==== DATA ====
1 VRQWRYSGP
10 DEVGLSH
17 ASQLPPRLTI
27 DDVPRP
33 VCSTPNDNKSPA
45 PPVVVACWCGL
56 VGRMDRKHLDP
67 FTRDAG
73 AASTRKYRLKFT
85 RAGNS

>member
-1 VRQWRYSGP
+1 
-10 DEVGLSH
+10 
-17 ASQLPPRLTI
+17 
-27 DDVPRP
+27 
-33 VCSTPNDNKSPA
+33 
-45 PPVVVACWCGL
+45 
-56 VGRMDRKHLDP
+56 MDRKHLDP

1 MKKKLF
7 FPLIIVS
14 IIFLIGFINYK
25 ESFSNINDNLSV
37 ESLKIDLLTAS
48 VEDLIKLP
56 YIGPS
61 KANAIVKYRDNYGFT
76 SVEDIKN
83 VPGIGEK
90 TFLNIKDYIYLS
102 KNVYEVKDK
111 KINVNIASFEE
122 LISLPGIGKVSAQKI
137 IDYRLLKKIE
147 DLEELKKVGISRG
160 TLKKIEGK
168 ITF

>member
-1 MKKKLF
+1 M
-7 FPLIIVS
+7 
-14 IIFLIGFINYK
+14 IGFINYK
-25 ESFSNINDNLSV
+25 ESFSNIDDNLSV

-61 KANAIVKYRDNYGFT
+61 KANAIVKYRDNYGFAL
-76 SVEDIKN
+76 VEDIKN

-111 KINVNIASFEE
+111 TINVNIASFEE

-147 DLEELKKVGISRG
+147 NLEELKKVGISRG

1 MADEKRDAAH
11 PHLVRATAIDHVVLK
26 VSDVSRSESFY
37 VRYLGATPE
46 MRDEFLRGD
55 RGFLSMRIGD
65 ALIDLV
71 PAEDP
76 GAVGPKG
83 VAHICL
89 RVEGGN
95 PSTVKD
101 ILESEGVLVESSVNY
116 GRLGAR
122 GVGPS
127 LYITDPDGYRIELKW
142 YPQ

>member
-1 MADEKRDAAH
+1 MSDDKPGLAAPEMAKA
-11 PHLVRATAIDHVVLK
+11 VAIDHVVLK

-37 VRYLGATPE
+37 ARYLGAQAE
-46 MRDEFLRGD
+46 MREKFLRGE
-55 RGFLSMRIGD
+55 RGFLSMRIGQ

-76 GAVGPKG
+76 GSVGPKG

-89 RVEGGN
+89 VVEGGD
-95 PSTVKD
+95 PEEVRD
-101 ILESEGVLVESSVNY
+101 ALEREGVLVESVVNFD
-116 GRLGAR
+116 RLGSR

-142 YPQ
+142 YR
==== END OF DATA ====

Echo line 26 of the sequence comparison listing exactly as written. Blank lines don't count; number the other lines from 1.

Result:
1 MKKKLF